Happy 2012 to all of us! I’m back and hopefully with renewed drive after my break. It’s memory Monday at Muse Sings and only the 2nd of January for many of us, myself included. I decided to combine my New Year’s resolution (to write daily) with a memory on theme. When did my love for writing first start?
If you love my words, you must thank my mother, first and foremost. When I was still quite small (kindergarten) my mother held a growing collection of short stories she wrote. One in particular featured me and the smallest pumpkin I could find on the class field trip. I chose this little guy because I saw all the other children picking the biggest ones their little arms could fit around and lift. Still so small, I thought he must feel rather sad with no hope of a home or a child’s happy love. I explained this to my mother (I think, I do not remember doing so) and she wrote a darling short story from the pumpkin’s perspective. I adored it. The way she brought my little pumpkin to life as I envisioned him was nothing short of magic to me.
It wasn’t until my older sister began writing stories that I realized kids could do it too. She wrote a story about a lost unicorn with my cousin Diane that I remember rewriting with only a few changes and claiming my own, too young to yet understand the idea of plagiarism. My big sis wrote such fun stories with awesome illustrations. I dabbled here and there, but still nothing serious came of it until I was just too old to play Barbies any more.
I happen to think you’re never too old to quit playing with toys. In fact, I consider the MMORPG, World of Warcraft, that I play as nothing more than a more elaborate form of Barbies in a virtual playland. However, my story telling with Barbies grew stunted after a certain point and I always felt silly playing stories out with Barbies on my own. I was in the 7th or 8th grade when I started filling pages full of stories, tickling my friends by naming certain crazy characters after them.
My first novel attempt was actually one I forget about, hiding in the shadow of the two 200 page plus that followed unfinished. It was a dark romance story about a fallen angel and her love for her assigned human but she failed to guard him and followed him, without memory, to his next incarnation. I cast my friend Steve as the surprise villain at the end of the prologue; something that made him grin and laugh.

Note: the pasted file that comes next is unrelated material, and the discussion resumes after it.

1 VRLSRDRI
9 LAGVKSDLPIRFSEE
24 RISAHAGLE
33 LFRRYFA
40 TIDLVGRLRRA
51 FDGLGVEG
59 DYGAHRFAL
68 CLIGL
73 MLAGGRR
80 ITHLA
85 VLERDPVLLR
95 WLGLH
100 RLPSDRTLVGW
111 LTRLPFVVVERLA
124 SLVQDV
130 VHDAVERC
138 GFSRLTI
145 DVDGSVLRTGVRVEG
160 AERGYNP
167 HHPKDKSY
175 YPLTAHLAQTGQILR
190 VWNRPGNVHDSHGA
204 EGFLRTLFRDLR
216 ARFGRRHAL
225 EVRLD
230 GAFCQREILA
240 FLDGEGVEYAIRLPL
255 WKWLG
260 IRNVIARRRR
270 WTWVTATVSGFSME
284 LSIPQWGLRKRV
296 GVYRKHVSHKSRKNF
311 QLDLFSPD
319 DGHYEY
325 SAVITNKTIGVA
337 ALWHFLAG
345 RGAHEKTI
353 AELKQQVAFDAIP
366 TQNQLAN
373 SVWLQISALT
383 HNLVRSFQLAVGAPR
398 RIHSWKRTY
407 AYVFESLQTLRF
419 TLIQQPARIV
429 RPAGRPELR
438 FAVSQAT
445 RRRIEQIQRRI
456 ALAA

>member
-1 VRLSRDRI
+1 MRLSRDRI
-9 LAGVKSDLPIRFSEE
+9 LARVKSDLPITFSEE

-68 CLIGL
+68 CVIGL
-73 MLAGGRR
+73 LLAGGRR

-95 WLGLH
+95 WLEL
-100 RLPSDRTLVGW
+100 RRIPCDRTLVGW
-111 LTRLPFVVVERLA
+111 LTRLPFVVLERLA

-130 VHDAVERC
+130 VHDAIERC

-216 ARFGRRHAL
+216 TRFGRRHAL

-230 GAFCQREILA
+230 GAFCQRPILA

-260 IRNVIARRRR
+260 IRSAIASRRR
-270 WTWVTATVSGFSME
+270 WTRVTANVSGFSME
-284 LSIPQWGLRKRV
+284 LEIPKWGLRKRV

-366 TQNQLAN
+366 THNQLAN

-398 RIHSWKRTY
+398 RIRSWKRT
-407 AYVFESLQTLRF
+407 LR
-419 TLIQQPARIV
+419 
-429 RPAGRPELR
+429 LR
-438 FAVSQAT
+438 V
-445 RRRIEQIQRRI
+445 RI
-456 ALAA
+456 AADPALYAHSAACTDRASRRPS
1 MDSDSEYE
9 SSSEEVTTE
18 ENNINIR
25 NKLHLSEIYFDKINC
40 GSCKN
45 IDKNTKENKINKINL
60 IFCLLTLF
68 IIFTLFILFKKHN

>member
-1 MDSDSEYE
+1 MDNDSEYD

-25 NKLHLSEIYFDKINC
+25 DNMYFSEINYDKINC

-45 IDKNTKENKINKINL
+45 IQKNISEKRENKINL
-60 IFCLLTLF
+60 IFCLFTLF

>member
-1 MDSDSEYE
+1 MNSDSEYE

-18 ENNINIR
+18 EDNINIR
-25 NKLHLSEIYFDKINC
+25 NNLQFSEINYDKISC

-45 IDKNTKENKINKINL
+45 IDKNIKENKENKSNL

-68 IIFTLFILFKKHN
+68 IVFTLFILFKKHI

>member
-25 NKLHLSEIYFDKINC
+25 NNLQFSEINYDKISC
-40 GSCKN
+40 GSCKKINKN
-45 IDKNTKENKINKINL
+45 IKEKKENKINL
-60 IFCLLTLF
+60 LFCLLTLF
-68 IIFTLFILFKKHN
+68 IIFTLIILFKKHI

It never got passed chapter one, mostly because I rediscovered my love for fantasy novels. I frequently forget another story I sorta co-wrote with my cousin, David, called The Blue Flame. I think it even preceded Angel. We played most of it out with Barbies and action figures, but I did start the novel and write a few scenes.
I soon extinguished The Blue Flame for a new love. The Light of Doom. This was a story about a roaming phenomenon that appeared as a light and whatever living thing it touched disappeared into it, never seen again…in that dimension. The story features two twin sisters separated in this way. The one lives on Earth, adopted and unusual with her long white hair and ice blue eyes. The other lives in their home dimension/planet where this phenomenon is more well-known and frequent and is known as “the light of doom” and people assume whatever the light hits is destroyed, not just relocated. The main character on the original world figures out otherwise and she convinces her two best friends, Atsila and Divad (Alisha and David backwards; Alisha was one of my best friends at the time and David one of my closest cousins), to seek out and enter the light on purpose. Thus begins their adventures through a myriad of alternate dimensions, each widely different and a story in its own right.
I may pick it up again one day, but my interest in it was a bit squelched when I encountered Piers Anthony’s Fractal Mode series (similar concept with dimension travel) and the TV show Sliders only cemented the story’s loss after that. These years later I realize that my own dimensional travel story is not lost if I’m still interested. I have a more concrete understanding of what is and is not accidental plagiarism, along with the concept of similar ideas, but different executions and interpretations.
I released Light of Doom in favour of a new fantasy titled As Long As I Live. This story, though it seems impossible, was even more ADHD than Doom. It had about 20 main characters and each “getting to know the character” segment was like a loosely (or not at all) tied in short story. The general idea was that the villain was a time traveler from the future seeking to perfect the timeline. So each story seemed disjointed at first, but eventually these characters were going to find each other and form a sort of super hero resistance group to the villain.
It was my longest unfinished work until I finally finished a rough draft about a year ago (Forgotten Shadows). It got to the point where so much was going on in As Long As I Live that just didn’t work once I tried pulling it together that I just gave up. The general idea might still work some day.
Stalemate followed along behind that idea and it is the story with the most time, effort, and world building, even if it doesn’t hold the count for the most pages and words.
And so these few decades later we arrive at today and the most recent novels in the works, set in the world of Stalemate.
The entire journey started with an innocent little binder of stories written by my mother, picked up and continued by my sister, and passing to my hands. My sister recently said she was thinking of writing children’s stories again. I sincerely hope she does. I’m unsure if my mother will ever give it another go. I sure miss that binder of stories, we lost it ages ago.